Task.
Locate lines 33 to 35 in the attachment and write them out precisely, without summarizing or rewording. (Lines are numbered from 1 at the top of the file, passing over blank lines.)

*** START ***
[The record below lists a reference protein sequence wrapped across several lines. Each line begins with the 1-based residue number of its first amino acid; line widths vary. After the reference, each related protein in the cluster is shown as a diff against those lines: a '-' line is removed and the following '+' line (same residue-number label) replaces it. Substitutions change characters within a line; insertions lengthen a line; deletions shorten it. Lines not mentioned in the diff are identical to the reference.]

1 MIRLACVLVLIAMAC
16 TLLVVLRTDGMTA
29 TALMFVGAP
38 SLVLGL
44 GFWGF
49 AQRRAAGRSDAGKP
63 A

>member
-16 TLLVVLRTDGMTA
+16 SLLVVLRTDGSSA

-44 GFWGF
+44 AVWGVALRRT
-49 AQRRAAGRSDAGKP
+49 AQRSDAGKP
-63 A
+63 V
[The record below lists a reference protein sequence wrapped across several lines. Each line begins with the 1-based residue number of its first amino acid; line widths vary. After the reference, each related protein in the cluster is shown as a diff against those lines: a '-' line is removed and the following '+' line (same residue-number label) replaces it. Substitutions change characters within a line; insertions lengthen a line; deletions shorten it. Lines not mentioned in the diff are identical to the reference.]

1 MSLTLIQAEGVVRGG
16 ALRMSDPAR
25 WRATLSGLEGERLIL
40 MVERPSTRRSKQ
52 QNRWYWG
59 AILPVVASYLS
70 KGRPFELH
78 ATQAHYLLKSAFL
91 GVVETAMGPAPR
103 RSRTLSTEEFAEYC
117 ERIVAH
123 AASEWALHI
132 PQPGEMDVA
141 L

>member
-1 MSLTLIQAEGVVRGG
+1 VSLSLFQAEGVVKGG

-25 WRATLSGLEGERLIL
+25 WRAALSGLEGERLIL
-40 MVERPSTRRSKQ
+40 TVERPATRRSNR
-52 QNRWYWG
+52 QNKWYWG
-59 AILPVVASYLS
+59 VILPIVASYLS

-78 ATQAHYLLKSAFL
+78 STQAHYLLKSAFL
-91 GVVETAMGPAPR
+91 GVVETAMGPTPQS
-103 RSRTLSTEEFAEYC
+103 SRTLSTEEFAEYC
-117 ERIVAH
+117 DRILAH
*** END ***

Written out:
>member
-1 MSLTLIQAEGVVRGG
+1 VSLSLFQAEGVVKGG